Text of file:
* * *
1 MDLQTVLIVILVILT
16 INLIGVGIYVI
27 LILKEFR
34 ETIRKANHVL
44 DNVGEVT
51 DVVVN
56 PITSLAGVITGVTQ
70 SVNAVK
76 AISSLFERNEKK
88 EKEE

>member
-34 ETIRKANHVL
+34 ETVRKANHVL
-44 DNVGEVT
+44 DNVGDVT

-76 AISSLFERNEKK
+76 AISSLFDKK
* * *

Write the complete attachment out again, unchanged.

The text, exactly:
1 MDLQTVLIVILVILT
16 INLIGVGIYVI
27 LILKEFR
34 ETIRKANHVL
44 DNVGEVT
51 DVVVN
56 PITSLAGVITGVTQ
70 SVNAVK
76 AISSLFERNEKK
88 EKEE

>member
-34 ETIRKANHVL
+34 ETVRKANHVL
-44 DNVGEVT
+44 DNVGDVT

-76 AISSLFERNEKK
+76 AISSLFDKK